Biden admin reportedly moving ahead with development of Supreme Court reform commission
Biden's campaign lawyer Bob Bauer and former deputy assistant attorney general under the Obama Justice Department Cristina Rodríguez will both serve as co-chairs, according to Politico.
The Biden administration is forging ahead in developing a bipartisan commission to study potential reforms to the nation's high court as well as the federal judiciary.
Biden campaign lawyer Bob Bauer and former deputy assistant attorney general within the Obama Justice Department Cristina Rodríguez will serve as co-chairs, according to Politico. The outlet said the commission's exact mandate is still being determined. Citing "those familiar with the discussions," the outlet reported that Caroline Fredrickson and Jack Goldsmith will also serve on the commission.
Politico pointed out that Fredrickson, who has previously served as American Constitution Society president, remarked during an interview in 2019 that, "I often point out to people who aren't lawyers that the Supreme Court is not defined as 'nine person body' in the Constitution, and it has changed size many times."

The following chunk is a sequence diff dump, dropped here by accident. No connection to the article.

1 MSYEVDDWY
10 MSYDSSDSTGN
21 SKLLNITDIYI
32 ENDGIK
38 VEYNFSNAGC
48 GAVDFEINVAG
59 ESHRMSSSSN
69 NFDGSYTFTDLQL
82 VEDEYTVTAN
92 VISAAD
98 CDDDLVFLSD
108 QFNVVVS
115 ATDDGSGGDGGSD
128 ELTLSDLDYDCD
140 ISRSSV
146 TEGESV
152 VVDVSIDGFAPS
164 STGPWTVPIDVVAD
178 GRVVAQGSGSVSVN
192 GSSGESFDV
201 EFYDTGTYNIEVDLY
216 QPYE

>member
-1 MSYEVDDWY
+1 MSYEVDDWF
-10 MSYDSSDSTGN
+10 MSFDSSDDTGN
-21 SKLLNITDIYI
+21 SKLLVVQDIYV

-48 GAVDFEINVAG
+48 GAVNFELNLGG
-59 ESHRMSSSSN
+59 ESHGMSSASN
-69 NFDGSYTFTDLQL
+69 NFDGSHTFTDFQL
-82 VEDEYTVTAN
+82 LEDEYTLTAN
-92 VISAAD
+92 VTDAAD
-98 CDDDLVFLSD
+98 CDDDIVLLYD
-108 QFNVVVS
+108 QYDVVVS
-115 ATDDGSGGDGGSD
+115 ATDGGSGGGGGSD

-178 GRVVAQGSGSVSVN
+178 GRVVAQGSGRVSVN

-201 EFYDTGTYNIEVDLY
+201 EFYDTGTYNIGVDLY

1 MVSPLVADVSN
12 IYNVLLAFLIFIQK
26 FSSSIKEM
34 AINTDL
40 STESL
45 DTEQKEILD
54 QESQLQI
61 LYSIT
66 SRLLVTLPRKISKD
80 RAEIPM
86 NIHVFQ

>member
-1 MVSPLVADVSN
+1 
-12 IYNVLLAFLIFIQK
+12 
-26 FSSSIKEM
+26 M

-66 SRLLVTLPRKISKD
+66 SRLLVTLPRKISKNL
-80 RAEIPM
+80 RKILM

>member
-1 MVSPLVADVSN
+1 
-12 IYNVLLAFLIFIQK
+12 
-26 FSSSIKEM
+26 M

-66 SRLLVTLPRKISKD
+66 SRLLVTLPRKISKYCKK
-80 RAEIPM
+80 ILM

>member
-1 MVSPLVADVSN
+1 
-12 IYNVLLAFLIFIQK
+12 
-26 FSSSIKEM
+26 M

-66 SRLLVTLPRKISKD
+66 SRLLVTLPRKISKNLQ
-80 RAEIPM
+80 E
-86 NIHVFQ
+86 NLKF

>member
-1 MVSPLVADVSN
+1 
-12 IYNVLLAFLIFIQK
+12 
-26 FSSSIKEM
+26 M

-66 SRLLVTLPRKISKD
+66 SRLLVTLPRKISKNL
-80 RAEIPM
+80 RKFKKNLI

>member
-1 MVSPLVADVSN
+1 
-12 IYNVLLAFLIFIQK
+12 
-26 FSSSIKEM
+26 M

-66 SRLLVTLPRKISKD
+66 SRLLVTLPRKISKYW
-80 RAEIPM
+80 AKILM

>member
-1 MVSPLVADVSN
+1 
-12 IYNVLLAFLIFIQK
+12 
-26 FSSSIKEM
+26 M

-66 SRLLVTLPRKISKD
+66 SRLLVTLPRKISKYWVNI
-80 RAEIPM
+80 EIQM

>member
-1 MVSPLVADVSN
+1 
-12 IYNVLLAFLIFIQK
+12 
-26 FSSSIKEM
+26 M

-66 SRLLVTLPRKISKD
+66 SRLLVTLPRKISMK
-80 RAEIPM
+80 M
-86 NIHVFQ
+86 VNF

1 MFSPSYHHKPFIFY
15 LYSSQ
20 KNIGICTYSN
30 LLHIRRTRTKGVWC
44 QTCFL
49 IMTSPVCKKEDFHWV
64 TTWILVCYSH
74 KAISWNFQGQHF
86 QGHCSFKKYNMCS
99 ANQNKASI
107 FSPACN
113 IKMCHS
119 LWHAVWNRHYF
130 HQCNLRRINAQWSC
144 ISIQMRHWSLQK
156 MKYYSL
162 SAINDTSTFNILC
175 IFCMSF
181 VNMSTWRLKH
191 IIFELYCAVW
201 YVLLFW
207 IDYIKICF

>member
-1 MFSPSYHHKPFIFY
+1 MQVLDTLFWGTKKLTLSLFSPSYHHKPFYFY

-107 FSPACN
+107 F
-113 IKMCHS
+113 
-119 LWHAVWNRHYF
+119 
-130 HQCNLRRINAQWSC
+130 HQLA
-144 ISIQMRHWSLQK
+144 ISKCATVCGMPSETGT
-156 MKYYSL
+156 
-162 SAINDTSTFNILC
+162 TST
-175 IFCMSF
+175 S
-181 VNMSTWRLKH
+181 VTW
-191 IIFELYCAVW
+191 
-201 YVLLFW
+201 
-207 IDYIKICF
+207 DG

Goldsmith, who previously served as an assistant attorney general in the George W. Bush Justice Department, wrote a piece in 2018 in which he spoke highly of Brett Kavanaugh who had been nominated to serve on the nation's Supreme Court by President Trump: "He is a brilliant analyst with a deep scholarly and practical knowledge of the law. His legal opinions are unusually accessible. He is a magnanimous soul," Goldsmith wrote.
Politico reported that "recruitment of members is still ongoing, but a source familiar with the discussion expects between nine and 15 members total to be appointed to the commission."
The outlet said that a White House official in a statement said, "The President remains committed to an expert study of the role and debate over reform of the court and will have more to say in the coming weeks."
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